When my father first arrived at the nursing home, I was overwhelmed by the dismantled state of its residents. Life and limbs coiled. Minds, hearts, spirits, confused and broken.
Suffering is widespread. Pain is prevalent. Time, whether too short or too long, is against them.
Those determined to practice standing, or walking, are stupefied with medication to treat their symptoms of "agitation." With one aid per 7 residents, its too much of a liability to allow them to roam on their own. They are easy to spot - strapped into chairs armed with motion alarms - slumped over, despondent, drooling.
I focus on my father and ignore their moaning, and pleading..."Help me, somebody please help me." "Where's my MaMa?" "PLEASE take me to the bathroom!"
I arrive at the same time each day, 6: 20 pm. I go straight to the dinning-room and retrieve my father. Typically he's sleeping, draped in a soiled bib. His aid tells me "he did good" by finishing his bland, pureed, food.
Today Dad is awake, alert and happy.
"Oh here she is," he tells his dinner companion.
"This is my daughter Shannon. Shannon, say hello to Nick. Nick and I went to college together. We played football together..."
In reality "Nick" is a petite, 98 year old woman, named Grace, with snow white hair and deep, blue eyes.
"Nice to meet you Nick," I say
"Likewise," says Grace
This is how Dad copes. His mind "plays tricks on him" - blanketing the reality of his disintegration with memories from his good old days.
Grace, delighted by the attention, is a devoted listener and I am humbled by her.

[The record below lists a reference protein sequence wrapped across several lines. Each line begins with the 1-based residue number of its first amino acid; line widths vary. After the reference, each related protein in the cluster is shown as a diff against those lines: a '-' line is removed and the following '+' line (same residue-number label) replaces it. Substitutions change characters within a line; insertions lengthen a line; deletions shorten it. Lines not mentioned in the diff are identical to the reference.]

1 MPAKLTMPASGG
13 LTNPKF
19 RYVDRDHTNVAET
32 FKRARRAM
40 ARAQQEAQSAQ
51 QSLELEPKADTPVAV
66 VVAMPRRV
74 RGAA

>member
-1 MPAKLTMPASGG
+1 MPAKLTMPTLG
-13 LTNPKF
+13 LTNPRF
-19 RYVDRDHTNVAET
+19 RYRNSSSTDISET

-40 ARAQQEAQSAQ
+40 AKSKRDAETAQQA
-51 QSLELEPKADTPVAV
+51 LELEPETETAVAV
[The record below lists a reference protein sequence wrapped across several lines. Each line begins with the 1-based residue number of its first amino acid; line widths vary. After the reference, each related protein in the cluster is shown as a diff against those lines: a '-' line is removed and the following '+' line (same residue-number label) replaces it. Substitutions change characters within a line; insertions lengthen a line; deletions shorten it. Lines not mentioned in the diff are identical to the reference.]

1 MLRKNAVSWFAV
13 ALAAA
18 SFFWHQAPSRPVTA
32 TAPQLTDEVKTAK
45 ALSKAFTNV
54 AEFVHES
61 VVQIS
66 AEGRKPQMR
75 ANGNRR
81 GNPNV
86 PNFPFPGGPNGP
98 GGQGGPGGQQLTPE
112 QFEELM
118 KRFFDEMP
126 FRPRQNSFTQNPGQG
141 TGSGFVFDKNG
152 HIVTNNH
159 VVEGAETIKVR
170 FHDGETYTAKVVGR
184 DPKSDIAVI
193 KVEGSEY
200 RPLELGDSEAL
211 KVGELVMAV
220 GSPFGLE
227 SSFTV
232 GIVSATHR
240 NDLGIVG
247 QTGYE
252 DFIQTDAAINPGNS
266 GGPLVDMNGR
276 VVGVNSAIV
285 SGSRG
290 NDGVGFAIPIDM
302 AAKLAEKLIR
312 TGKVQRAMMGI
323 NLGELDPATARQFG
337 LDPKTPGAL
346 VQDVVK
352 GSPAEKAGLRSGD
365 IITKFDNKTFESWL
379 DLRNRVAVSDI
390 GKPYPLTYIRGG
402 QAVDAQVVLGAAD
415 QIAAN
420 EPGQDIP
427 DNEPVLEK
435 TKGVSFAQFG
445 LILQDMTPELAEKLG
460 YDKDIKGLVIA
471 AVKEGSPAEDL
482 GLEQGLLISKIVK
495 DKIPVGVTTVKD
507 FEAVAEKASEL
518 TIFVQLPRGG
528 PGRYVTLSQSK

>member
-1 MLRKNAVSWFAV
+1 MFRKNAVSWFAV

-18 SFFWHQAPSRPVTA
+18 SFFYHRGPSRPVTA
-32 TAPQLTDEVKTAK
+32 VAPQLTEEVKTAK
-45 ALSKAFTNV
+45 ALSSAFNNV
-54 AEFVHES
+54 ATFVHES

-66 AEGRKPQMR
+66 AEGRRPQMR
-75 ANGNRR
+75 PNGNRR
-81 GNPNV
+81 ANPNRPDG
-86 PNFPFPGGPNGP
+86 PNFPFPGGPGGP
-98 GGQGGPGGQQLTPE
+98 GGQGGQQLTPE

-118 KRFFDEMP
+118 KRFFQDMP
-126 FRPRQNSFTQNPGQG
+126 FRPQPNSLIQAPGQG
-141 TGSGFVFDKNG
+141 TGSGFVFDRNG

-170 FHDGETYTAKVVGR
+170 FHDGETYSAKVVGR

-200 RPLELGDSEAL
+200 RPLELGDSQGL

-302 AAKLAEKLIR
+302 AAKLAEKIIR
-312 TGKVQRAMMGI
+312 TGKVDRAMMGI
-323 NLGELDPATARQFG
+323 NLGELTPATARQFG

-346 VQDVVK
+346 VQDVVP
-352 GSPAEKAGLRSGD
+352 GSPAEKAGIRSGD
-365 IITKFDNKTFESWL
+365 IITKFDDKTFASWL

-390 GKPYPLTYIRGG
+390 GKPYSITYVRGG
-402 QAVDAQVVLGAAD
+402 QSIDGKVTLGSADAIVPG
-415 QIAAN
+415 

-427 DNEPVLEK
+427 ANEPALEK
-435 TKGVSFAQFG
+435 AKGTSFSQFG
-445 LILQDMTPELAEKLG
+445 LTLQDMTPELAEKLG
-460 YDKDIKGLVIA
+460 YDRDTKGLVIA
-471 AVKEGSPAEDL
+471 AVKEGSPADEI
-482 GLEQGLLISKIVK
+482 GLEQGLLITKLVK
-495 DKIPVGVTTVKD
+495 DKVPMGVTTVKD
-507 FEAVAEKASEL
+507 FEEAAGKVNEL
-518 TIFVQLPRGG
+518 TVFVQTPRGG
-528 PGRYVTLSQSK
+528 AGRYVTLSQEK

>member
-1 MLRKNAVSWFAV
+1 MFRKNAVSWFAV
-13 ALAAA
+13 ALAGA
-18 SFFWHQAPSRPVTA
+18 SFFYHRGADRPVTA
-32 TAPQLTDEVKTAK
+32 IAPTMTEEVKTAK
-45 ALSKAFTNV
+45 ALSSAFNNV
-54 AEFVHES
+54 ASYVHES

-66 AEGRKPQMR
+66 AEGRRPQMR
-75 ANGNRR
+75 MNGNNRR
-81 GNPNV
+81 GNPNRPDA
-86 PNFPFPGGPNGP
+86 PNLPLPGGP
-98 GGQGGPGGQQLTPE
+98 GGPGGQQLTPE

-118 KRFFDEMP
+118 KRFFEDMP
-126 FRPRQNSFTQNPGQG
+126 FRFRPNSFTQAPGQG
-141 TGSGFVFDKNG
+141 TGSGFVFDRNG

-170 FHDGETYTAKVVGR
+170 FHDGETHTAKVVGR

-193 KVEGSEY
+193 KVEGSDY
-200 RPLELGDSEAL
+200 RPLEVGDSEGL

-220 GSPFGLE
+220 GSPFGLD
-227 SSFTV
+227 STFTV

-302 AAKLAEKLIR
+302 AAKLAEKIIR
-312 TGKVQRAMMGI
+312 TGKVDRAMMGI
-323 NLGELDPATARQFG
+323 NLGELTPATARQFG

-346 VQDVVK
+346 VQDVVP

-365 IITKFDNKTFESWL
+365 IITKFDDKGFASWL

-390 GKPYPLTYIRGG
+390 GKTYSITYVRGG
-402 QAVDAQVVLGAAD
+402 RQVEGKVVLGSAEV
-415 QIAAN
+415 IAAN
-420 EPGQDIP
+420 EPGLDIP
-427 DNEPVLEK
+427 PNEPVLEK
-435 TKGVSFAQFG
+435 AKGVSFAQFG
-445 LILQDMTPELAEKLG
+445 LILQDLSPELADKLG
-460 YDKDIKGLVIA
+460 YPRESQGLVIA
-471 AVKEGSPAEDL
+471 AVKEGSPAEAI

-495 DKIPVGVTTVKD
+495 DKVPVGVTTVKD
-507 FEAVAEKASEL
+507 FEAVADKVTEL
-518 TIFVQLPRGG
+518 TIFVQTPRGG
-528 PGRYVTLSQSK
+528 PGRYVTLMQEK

I will follow Graces lead.
Beside my father, in his semi private room, is Mr. Kravitz - his mute roommate. He is paralyzed from the waist down. His legs limp, his hands clutch his bedrail. Mr. Kravitz never leaves the confines of his room.
Today, I realized that Mr. Kravits communicates with his eyes. His language coded in intense stares and blinks.
"Hello Mr. Kravitz"
Mr. Kravitz opens his eyes - wide
"How are you today Mr. Kravitz?"
Mr. Kravitz closes his eyes - hard
"It's still pretty cold outside but the crocus's are beginning to bloom. The snow has melted and there is no more morning frost."
Mr. Kravitz opens his eyes - wide.
"Spring is my favorite season"
Mr. Kravitz blinks - several times.
"Awh, you too. We have that in common"
Mr. Kravitz blinks - again and again.
Confined to a wheelchair, Ann is in constant motion - stopping (on the nurses insistence) only to eat. The outer ring of her wheels covered in sheepskin, her hands covered in calluses. Inflamed joints grip hard. With each push, she releases a deep, determined "OHHH" - as though it fuels her fire.
Lou is clearly a pervert. From the confines of his wheelchair, he chases anything under 70 down the hallway. He asks inappropriate questions. "So, are you married? Are you happily married? Do you like your husband? Do you like sex?" Lou is 92. I have no patience for Lou.
Beatrice is 103. She wants to go home. She wants her MaMa and she will not rest until she finds her. "Are you my MaMa?" she asks.
Katherine won't be here long. She broke her hip and is slow to heal. Katherine has maintained her sense of humor. Her eyes are bright. She never complains. Katherine understands that if she doesn't follow orders, she will be treated for "agitation."